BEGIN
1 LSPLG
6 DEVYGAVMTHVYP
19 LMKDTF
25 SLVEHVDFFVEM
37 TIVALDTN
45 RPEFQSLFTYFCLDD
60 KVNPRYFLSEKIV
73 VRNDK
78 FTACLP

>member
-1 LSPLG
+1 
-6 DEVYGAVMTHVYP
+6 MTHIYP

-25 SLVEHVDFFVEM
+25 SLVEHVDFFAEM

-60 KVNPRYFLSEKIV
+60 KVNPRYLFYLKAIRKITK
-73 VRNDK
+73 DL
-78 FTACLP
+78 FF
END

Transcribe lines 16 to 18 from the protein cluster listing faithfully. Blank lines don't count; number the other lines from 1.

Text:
+25 SLVEHVDFFAEM

-60 KVNPRYFLSEKIV
+60 KVNPRYLFYLKAIRKITK